Excerpt from Au Pays de l’Ours Noir,
Dispatches of a Missionary, 1897 by Father
Adrien Gabriel Morice
Translated by Neil Wylie and Garry Girvan
The body of the church finished, the mission began and everybody made the customary public confession of his sins. This exercise gave me a chance to appreciate the mood of some of my flock.
Each couple came to kneel before the Priest and confess their sins in public in order to receive advice appropriate to their situation and make firm resolve against their backsliding.
A young man came to make his confession and seemed genuinely contrite when his wife began to accuse him of some peccadillos, taking care to heap all the fault on her husband, who she said took no care of her. She continued quietly in these recriminations when Kentsoen, her husband who had remained kneeling beside her got up suddenly as if pushed by a spring, and in the presence of the priest and the assembled Natives gave his jealous half such a buffeting such as few women have ever had, using his hands and feet. His eyes shot lightning and his rage was such that he could not speak a single word. It took two or three men to set him straight.
After the retreat at Anarem’s (the Chief) camp they came to fetch me to take me to visit the Chilcotin of the Rocks who were waiting for me in the valley.
The messenger sent by the troop to accompany me and see to the transportation of my moveable sanctuary was a big merry fellow called Oezonsi, the magpie, a man of excellent heart and good character, but a fickle spirit, light and unpredictable; add to that a chatterer like his namesake, the magpie.
My preparations for departure done, I sent him to get the horse which he brought to carry my baggage. The magpie did not budge but contented himself with lowering his head. Thereupon, whispering and significant smiles in the circle around us.
As I repeated my order, my good time Charley remarked that he had no horse, which only added to the hilarity of those who were there.
“But”, I said pressing him, “what have you done with the one you were riding yesterday when you came here?”
“I do not have it anymore,” he replied.
“You have sold it?”
“You have given it away?”
“Far from it.”
‘Someone has stolen it from you?”
“Perhaps it has escaped?’
“Not at all.”
“Then what have you done with it?’
The Magpie for once in his life has lost his speech. Everyone was looking at him intently and wondering if he would come clean and take the risk. He did none of it. The man contented himself with saying that he was strong, had good shoulders and that my sanctuary kit would not weigh heavier on him than a feather.
If he had been a good Christian, he would have admitted that he had passed the previous night gambling not far from camp and had lost his horse. With a little frankness he could have added that he had also lost his coat and his head-gear, a most unfortunate occurrence in the middle of the winter that was now upon us.
It would be difficult to exaggerate the dominion over the Native that gambling has. Before his baptism he will play night and day without tiring. His modest furnishings, his traps and snares, the simple covering in which he rolls himself to sleep, what am I saying? his very clothes will pass from his possession: I have seen some of them who were reduced to a state of complete nudity, so that they had to drape themselves in their blanket of rabbit skins for a garment.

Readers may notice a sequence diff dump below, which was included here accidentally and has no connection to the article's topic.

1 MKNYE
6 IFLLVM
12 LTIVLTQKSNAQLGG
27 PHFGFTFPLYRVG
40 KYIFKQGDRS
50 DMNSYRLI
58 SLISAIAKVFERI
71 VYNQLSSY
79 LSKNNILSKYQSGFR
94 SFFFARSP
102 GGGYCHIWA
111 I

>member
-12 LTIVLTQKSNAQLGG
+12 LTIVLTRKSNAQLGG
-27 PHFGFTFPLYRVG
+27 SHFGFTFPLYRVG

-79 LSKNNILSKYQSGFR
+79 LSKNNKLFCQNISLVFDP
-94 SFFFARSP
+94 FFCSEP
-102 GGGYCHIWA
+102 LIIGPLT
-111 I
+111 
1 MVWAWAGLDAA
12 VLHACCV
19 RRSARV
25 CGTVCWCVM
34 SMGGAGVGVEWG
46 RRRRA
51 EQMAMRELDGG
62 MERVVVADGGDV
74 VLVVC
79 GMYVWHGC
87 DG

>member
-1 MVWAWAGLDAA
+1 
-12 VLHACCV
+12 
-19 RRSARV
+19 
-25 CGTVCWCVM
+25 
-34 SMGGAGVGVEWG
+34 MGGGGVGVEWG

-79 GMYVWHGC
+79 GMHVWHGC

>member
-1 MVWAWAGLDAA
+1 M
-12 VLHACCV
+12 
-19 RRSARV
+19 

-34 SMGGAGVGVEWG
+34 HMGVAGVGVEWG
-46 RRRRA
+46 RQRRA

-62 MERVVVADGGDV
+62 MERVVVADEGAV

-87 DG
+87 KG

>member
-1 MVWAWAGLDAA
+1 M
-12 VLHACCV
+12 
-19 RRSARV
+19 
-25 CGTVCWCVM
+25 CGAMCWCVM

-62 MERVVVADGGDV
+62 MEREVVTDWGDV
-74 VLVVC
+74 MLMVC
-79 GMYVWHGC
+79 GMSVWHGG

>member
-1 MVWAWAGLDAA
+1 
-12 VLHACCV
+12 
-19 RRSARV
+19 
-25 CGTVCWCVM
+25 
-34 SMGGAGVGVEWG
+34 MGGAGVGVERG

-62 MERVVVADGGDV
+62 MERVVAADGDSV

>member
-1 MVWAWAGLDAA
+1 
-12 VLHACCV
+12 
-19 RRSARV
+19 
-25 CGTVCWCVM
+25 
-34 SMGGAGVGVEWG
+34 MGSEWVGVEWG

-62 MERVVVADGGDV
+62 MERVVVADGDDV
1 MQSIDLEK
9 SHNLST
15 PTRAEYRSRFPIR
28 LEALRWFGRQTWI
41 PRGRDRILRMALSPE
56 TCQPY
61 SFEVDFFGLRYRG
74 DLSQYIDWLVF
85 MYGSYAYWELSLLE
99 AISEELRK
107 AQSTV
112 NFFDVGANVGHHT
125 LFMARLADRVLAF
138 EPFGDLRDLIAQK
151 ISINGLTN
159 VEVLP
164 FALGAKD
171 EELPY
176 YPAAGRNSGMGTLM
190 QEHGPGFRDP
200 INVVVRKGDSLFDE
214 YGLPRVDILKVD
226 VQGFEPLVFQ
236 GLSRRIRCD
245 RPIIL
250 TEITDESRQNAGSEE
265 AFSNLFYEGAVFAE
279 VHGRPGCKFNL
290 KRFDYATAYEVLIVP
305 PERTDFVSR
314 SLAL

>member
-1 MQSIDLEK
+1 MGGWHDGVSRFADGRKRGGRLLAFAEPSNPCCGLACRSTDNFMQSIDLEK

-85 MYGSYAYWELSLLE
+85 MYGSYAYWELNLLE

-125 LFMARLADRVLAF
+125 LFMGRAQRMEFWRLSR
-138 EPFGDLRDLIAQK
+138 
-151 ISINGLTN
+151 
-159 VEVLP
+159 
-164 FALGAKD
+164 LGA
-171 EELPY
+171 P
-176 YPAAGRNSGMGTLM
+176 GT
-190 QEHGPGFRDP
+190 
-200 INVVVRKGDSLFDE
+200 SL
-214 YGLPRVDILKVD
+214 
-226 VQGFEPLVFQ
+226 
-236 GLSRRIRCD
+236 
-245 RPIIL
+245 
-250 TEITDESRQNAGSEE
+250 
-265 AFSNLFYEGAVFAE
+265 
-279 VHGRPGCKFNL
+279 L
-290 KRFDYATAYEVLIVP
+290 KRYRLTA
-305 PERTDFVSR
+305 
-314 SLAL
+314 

The form of the game hardly seems attractive. A certain number of Natives form a circle around the fire, singing the strangest song you have ever heard to the accompaniment of a drum, or if there is no drum, keeping time with a cauldron or a plank, while one of them, swaying from right to left with the music, changes two little bones with dexterity from one hand to the other.
When the melody has been repeated a few times, it is up to his partner to guess which hand the winning bone is in. This game which is copied from”tsi mei” of the Chinese is to be found throughout nearly all the native tribes of North America.
We have now come to the Chilcotins of the Rocks and before starting to preach, we are trying to get to know them. There costume consists, for the men, of pantaloons whose original colour is anyone’s guess and a kind of of big cloak clasped under the chin, made of skins of marmots sewn together and worn with the fur inwards. Their headdress is a strip of beaver skins, fur outwards, worn around the head like a crown, while their footwear is the moccasin of dark deer skin worn by almost all the aboriginals of the New World.
Needless to say everyone, man and woman, has the face and in many cases the arms tattooed. Lines parallel converging on the corners of the mouth or perpendicular on the chin, crosses, figures of birds or fish are the favourite marks. In addition all the grown men still have the nasal membrane pierced with a hole from which hung not so long ago a crescent, a rondel or a Greek cross in mother-of-pearl. Some also wear earrings of beaded glass or mother-of-pearl. This was formerly worn by both men and women.
The dress of the women is hardly different from that of the men. The cloak of marmot skin, instead of lying open at the front, is simply more ample, so that the edges can be crossed over the chest. A girdle of dark,unbleached skin ornamented with trinkets, beaver paws or young caribou hoofs, copper thimbles or cartridge shells which make a light clinking as they walk, appealing to their ear, hold the folds of the cloak and transform it into a dress.
Further, for coquetry exists in every land, the dress of the young woman is usually ornamented with fringes consisting of coils covered over with quills of porcupine coloured in yellow or in green. Those of higher rank wear a collar as well, made of a kind of small elongated shell (Dentalium indianorum) which was formerly the standard of money in use among in use among all the tribes of the Pacific.